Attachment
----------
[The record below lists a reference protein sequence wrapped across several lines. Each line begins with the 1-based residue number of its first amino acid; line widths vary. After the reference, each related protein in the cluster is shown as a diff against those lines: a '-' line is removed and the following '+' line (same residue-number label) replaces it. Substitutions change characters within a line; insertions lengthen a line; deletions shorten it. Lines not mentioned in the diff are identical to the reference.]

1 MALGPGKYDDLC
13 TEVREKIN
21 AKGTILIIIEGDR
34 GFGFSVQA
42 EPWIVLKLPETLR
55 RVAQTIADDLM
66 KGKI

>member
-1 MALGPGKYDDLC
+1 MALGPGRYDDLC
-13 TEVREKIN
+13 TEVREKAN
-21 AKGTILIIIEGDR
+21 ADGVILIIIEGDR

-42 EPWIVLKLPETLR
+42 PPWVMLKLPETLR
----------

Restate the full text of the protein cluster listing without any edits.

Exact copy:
[The record below lists a reference protein sequence wrapped across several lines. Each line begins with the 1-based residue number of its first amino acid; line widths vary. After the reference, each related protein in the cluster is shown as a diff against those lines: a '-' line is removed and the following '+' line (same residue-number label) replaces it. Substitutions change characters within a line; insertions lengthen a line; deletions shorten it. Lines not mentioned in the diff are identical to the reference.]

1 MALGPGKYDDLC
13 TEVREKIN
21 AKGTILIIIEGDR
34 GFGFSVQA
42 EPWIVLKLPETLR
55 RVAQTIADDLM
66 KGKI

>member
-1 MALGPGKYDDLC
+1 MALGPGRYDDLC
-13 TEVREKIN
+13 TEVREKAN
-21 AKGTILIIIEGDR
+21 ADGVILIIIEGDR

-42 EPWIVLKLPETLR
+42 PPWVMLKLPETLR